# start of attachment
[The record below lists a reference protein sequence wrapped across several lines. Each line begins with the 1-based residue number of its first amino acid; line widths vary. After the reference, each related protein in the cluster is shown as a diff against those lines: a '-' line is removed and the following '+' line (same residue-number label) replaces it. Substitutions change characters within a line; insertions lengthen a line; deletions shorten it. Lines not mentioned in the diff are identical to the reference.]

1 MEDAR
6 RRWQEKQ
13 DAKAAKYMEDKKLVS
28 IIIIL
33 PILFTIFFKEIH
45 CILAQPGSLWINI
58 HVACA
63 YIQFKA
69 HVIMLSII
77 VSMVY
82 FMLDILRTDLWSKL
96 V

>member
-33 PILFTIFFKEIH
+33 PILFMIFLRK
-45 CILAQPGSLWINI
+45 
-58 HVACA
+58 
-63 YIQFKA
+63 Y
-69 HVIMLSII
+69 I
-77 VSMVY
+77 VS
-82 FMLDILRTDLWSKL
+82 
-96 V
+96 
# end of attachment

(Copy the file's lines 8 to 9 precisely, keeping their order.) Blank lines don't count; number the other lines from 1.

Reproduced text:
58 HVACA
63 YIQFKA